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Daily Global Market Summary - 8 March 2021

08 March 2021 Chris Fenske

European equity markets closed higher, while major US and APAC indices closed mixed. US government bonds closed lower and benchmark European bonds were mixed. CDX-NA closed wider across IG and high yield, while European iTraxx was modestly tighter. The US dollar and copper closed higher, while gold, oil, and silver were lower.


  1. US equity markets closed mixed, with the Nasdaq -2.4% closing in correction territory; DJIA +1.0%, Russell 2000 +0.5%, and S&P 500 -0.5%.
  2. 10yr US govt bonds closed +3bps/1.60% yield and 30yr bonds +2bps/2.32% yield.
  3. CDX-NAIG closed +3bps/56bps and CDX-NAHY +13bps/314bps.
  4. DXY US dollar index +0.4%/92.31.
  5. Gold closed -1.2%/$1,678 per ounce, silver -0.1%/$25.27 per ounce, and copper +0.2%/$4.09 per pound.
  6. Crude oil closed -1.6%/$65.05 per barrel.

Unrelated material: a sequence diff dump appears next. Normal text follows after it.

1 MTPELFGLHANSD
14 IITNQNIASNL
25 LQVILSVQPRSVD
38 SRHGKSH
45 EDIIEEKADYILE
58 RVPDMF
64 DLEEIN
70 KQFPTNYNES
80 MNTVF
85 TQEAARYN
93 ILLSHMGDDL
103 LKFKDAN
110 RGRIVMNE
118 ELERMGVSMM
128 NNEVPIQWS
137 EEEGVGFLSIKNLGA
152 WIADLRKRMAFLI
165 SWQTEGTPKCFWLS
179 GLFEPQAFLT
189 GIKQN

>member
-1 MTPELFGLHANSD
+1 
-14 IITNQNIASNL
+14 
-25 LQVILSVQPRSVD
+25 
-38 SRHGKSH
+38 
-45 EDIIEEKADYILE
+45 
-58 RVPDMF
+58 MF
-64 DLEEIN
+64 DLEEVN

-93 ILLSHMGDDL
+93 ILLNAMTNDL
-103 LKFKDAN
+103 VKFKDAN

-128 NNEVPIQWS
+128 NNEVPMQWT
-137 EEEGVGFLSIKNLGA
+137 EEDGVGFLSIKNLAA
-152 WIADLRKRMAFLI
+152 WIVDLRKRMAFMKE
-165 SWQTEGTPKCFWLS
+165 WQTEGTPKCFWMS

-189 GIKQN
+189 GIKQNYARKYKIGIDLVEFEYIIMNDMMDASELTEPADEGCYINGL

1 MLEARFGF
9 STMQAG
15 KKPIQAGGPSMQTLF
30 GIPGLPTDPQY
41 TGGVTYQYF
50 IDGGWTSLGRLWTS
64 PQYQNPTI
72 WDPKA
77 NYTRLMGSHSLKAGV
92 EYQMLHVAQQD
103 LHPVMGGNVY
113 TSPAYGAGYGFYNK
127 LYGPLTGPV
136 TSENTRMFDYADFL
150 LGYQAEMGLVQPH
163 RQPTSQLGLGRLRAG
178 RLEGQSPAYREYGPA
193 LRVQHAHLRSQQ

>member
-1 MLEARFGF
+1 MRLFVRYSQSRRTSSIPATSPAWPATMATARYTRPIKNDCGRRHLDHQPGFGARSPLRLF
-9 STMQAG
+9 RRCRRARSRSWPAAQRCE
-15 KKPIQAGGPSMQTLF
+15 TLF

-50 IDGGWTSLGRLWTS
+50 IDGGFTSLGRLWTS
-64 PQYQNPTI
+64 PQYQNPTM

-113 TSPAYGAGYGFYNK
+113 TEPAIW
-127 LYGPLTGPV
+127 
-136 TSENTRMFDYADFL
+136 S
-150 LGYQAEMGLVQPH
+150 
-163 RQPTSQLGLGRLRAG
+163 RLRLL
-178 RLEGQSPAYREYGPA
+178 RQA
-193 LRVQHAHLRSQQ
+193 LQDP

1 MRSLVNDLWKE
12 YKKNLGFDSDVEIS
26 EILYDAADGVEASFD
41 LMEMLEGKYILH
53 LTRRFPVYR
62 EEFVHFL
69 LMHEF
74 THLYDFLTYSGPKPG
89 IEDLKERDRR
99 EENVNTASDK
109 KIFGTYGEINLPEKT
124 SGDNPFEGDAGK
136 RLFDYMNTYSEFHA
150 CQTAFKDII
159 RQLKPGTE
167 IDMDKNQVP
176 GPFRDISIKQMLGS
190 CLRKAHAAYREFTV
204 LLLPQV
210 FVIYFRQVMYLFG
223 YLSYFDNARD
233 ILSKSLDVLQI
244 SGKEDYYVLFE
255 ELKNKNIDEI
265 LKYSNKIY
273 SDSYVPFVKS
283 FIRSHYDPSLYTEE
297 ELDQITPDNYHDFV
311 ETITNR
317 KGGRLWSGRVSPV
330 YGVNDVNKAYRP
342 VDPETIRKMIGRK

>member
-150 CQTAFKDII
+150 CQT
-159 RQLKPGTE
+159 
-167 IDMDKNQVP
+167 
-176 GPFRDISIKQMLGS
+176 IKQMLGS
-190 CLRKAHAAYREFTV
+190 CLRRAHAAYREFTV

7. A rollover of current OPEC+ crude output from March to April at roughly 24.9 MMb/d, and a promise to only add the 1 MMb/d additional Saudi cut gradually, will drive more tightness in crude markets over the next few months. As opposed to product markets, crude markets are essentially rebalanced, with ICE Brent prompt holding a $6.59/bbl premium over contracts expiring one year out. Less OPEC+ volumes as demand starts to rebound significantly lowers the risk of surplus and will likely drive a global deficit over the second quarter, which should help guide Brent up to $70/bbl and higher. Behind the surprise move is a greater internal cohesion than just a few weeks ago, a focus on price rather than market share, and higher perceived certainty that US shale producers will not be willing to expand output until next year even with the price windfall. The implied messaging to the market was clear that OPEC+ and Saudi Arabia in particular wants to encourage the rally higher and does not fear overheating the market. The Saudi action clearly shifted price risks to the upside, from a more balanced position before the previous meeting. The question now is can they keep this more hawkish position past the next two monthly meetings. (IHS Markit Energy Advisory's Roger Diwan, Karim Fawaz, Ian Stewart, Edward Moe, and Sean Karst)